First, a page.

Although born in Edinburgh, Alan’s family moved to Cumbria when he was two years old. He and his brother, Robin, enjoyed an idyllic ‘Swallows and Amazons’ childhood growing up in the Lakes. They didn’t get into sailing but loved hill walking. You can see his BBC profile here
Earlier in the year, I spoke to Helen Millican on BBC Radio Cumbria about making the original film of ‘Swallows and Amazons’ in the Lake District, back in the summer of 1973. We have had an amusing development.
I had been chatting away, telling Helen that people like hearing about all the disasters we had whilst filming on location. One odd thing that went wrong was that one of my milk-teeth fell out in the middle of shooting a scene with Virginia McKenna on Peel Island. At the time, I was somewhat distracted and self-conscious about this but could do no more than try to keep my mouth shut.
However, viewers often spot the fact that my tooth suddenly disappeared. They still talk about it nearly fifty years later. Helen assured me that the tooth fairy was bound to turn up with it, suggesting I could then take the small canine on BBC ‘Antiques Roadshow’, which was being recorded at Windermere Jetty museum in Cumbria at the time.
Amazingly, the missing tooth has been sent to me.
Peter Robb-King, the Make-up Designer on ‘Swallows and Amazons’, rang to say that he had kept it safely in a metal film canister labelled ‘Titty’s tooth’. He promised to send it to me in the post so that I could add it to my bizarre collection of movie memorabilia – valued by Marc Allum at £4,000 to £6,000.
Helen was delighted to hear that the tooth had materialized after 48 years. “Wow, Sophie what a result, after we made such a joke of it as well! That might just take your valuation up to the next level!”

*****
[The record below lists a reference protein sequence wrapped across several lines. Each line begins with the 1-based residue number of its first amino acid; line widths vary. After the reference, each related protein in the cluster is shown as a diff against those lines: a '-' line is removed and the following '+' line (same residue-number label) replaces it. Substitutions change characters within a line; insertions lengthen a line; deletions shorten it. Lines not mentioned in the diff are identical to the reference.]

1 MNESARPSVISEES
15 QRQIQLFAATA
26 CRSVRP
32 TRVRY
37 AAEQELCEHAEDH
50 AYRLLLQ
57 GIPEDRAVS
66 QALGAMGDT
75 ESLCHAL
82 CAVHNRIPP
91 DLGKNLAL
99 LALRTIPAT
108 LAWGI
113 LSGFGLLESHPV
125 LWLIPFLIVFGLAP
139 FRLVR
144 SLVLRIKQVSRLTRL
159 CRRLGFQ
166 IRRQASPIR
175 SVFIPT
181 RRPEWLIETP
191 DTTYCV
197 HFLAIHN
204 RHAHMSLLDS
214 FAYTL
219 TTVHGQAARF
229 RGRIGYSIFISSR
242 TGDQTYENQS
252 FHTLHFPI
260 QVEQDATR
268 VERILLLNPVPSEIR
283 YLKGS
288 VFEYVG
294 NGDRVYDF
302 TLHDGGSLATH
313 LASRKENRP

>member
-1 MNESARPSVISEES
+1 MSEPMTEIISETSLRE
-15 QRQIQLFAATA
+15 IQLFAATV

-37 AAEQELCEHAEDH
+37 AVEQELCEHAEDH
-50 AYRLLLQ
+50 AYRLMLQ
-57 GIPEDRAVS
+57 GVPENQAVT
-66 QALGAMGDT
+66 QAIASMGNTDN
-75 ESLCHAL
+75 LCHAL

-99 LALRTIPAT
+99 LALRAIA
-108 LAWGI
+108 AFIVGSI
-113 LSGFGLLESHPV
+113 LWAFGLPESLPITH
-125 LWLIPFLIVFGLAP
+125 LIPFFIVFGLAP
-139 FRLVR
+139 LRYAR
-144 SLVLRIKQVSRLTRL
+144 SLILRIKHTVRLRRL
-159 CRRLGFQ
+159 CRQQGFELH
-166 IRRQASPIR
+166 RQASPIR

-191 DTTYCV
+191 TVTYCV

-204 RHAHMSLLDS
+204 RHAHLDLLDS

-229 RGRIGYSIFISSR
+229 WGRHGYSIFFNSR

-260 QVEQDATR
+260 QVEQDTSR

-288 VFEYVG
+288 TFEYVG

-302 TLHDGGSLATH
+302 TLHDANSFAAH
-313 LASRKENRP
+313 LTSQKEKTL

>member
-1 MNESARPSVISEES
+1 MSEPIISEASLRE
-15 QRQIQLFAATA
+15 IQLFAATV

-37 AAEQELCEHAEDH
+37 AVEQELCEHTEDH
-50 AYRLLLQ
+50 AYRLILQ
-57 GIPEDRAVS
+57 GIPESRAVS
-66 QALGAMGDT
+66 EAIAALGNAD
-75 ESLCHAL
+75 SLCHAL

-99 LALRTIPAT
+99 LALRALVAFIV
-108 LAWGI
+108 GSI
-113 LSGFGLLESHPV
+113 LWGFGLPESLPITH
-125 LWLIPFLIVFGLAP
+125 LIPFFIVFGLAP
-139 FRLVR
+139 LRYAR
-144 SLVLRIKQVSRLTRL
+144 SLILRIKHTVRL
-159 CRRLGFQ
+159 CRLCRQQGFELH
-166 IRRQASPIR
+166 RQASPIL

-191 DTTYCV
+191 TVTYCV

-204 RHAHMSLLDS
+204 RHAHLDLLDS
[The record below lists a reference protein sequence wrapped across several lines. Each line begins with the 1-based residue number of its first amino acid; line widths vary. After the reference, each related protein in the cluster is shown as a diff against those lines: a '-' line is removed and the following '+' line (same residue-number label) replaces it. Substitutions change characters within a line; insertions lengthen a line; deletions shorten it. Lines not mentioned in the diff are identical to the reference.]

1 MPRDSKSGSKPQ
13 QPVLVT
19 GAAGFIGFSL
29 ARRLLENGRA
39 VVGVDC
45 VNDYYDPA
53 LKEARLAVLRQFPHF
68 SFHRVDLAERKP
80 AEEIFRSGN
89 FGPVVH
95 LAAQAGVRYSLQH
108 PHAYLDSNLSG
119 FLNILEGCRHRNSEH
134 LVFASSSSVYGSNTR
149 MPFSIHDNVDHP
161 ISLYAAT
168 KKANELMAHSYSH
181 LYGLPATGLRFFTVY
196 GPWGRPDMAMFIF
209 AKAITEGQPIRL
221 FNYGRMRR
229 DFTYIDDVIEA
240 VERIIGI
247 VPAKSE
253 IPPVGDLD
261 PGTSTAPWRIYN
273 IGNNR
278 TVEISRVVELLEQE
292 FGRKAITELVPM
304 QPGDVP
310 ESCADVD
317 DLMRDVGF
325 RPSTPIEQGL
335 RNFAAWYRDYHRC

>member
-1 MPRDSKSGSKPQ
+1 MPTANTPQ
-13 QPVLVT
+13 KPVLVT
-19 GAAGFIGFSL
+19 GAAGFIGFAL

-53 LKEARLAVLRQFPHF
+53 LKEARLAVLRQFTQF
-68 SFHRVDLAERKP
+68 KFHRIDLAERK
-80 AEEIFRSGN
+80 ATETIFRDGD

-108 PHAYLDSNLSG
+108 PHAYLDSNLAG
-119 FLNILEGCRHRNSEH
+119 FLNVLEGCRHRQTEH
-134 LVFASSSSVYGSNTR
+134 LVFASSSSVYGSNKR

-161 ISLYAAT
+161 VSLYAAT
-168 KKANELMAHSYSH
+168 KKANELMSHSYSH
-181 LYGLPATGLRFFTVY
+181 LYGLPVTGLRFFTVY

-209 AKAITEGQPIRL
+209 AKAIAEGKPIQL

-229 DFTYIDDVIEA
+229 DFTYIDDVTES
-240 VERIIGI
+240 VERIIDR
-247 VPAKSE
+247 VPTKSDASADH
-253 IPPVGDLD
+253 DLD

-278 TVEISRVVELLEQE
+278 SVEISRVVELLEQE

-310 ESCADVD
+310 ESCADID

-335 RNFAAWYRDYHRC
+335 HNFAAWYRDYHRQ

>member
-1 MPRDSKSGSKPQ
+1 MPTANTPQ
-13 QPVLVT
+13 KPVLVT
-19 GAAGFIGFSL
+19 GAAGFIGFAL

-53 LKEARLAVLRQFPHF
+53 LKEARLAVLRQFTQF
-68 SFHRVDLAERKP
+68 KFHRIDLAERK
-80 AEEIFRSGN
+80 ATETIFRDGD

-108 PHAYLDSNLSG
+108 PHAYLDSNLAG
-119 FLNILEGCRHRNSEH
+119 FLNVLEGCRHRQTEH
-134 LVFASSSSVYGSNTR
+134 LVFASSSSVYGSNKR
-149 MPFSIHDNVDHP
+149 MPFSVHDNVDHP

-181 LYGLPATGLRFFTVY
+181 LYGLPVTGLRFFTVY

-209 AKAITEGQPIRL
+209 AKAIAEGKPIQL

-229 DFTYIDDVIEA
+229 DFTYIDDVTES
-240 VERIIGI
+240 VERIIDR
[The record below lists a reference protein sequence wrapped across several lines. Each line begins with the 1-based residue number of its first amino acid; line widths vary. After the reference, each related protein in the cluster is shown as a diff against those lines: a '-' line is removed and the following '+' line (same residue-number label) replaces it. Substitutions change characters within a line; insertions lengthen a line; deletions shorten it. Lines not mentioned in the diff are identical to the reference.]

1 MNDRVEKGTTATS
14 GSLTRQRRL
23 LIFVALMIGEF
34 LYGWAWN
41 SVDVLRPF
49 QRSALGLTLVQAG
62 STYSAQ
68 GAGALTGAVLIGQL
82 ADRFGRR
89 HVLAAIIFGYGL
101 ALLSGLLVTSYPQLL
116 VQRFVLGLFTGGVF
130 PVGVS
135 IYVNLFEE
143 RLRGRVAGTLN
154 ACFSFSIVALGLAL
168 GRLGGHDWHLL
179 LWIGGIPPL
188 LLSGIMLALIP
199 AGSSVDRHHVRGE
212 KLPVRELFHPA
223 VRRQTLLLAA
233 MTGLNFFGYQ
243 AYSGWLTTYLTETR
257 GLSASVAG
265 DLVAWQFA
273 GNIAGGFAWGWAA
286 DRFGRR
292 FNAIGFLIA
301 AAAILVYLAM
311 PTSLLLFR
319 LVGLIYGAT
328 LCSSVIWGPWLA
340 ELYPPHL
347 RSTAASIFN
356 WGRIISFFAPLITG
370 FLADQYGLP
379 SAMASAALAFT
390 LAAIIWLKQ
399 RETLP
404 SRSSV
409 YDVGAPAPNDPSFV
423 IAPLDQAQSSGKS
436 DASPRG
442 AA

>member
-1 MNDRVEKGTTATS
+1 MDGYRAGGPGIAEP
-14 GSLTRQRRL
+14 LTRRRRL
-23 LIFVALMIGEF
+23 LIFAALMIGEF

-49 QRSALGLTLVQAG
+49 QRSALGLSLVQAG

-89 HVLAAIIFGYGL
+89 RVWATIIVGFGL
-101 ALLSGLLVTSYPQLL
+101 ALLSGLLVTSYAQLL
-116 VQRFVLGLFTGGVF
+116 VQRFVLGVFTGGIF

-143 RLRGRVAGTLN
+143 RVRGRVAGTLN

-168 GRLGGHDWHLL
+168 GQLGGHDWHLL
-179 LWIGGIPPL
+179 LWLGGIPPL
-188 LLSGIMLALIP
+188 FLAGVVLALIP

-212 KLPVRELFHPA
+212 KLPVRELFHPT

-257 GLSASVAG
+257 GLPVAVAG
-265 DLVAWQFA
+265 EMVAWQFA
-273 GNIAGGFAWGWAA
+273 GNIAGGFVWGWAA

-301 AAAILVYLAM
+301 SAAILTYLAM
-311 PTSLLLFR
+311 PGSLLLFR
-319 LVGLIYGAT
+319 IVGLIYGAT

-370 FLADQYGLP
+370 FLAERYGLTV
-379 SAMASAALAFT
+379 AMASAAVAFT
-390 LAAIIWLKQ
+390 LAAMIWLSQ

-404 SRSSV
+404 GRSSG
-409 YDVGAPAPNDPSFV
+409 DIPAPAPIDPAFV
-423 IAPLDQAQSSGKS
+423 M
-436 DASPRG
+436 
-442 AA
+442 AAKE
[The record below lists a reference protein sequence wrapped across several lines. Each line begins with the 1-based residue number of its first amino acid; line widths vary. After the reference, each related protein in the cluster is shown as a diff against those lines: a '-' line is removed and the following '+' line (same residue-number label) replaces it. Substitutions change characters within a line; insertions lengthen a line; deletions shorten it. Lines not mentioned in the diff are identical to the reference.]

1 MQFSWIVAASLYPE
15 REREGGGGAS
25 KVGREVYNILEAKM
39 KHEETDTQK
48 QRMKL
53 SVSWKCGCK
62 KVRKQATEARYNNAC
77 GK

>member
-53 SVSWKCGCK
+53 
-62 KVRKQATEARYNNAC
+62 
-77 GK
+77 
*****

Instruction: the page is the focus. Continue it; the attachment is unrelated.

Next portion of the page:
Peter explained that he took the milk tooth to a dentist in Ambleside to ask if a bridge could be made to temporarily replace it but I remember the director, Claude Whatham, saying that he would ‘have to live with it’ – it being something of a continuity problem as he was yet to shoot earlier scenes of us sailing to the island. As a result, film fans can now work out which sequences were shot right at the end of our time on location even though they come before the scene with Man Friday (played by Virginia McKenna) in the storyline.
Peter Robb-King went on to have an amazing career in film, working on ‘The Rocky Horror Picture Show’, ‘Aliens’, and a number of ‘Indiana Jones’, ‘Batman’ and ‘Star Wars’ movies. He told me that he originally found it difficult to break into Make-Up Design as a man, but managed to win a post as a trainee on ‘The Avengers’ in 1968. ‘Swallows and Amazons’ (1974) was his first job as a Make-Up Supervisor, proving a break-through for him and other members of the film crew. It was the first film made by the producer Richard Pilbrow and David Wood’s first screenplay. Suzanna Hamilton, who played Susan, went on to star in many movies including ‘1984’ with John Hurt and ‘Out of Africa’ opposite Meryl Streep. She has recently had a guest appearance on ‘EastEnders’.